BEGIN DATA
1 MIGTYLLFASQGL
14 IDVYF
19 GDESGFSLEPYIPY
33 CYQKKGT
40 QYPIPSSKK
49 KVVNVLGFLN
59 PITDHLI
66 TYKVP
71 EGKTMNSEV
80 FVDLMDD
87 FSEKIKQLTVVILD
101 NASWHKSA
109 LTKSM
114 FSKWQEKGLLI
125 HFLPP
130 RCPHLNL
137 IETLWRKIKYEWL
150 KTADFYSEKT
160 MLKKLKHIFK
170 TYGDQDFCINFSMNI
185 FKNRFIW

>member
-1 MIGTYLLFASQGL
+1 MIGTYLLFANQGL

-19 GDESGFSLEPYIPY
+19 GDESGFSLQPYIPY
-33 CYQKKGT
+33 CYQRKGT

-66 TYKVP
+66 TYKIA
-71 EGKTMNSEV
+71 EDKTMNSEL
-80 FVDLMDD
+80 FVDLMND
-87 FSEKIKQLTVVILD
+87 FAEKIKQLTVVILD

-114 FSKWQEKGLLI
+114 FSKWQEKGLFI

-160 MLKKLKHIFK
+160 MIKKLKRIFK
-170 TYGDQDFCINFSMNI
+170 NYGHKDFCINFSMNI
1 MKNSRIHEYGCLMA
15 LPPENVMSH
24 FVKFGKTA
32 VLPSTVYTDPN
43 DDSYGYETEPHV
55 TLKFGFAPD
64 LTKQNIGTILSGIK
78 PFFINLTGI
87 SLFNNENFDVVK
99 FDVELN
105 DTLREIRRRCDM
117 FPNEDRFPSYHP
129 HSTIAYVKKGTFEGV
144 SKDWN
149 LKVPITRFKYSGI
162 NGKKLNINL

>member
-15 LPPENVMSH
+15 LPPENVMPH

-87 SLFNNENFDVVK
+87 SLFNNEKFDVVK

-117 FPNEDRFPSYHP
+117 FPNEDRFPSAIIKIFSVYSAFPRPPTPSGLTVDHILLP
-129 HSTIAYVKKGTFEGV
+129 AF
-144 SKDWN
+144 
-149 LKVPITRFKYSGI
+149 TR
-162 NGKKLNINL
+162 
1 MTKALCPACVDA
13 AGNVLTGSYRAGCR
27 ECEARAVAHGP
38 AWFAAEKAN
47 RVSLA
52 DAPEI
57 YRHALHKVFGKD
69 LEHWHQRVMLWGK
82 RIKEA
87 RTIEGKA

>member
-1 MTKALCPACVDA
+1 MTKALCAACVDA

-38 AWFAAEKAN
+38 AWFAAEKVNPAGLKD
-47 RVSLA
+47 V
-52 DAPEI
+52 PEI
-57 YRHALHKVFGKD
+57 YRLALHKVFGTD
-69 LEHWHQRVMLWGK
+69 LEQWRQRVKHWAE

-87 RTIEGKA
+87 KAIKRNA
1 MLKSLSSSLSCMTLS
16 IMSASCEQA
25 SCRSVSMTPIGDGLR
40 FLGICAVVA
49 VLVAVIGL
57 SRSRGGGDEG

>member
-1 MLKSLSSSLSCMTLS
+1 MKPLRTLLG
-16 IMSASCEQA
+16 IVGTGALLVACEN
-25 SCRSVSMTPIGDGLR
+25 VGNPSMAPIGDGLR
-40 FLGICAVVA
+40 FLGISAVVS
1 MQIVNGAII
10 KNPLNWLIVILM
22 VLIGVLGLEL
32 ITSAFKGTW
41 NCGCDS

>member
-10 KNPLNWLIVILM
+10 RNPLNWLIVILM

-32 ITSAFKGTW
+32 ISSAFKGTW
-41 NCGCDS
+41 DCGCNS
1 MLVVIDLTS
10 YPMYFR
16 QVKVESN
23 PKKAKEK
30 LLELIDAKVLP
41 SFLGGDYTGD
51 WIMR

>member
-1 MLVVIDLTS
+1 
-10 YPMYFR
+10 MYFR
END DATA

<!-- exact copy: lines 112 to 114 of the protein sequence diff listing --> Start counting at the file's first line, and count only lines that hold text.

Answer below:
-40 FLGICAVVA
+40 FLGISAVVS
1 MQIVNGAII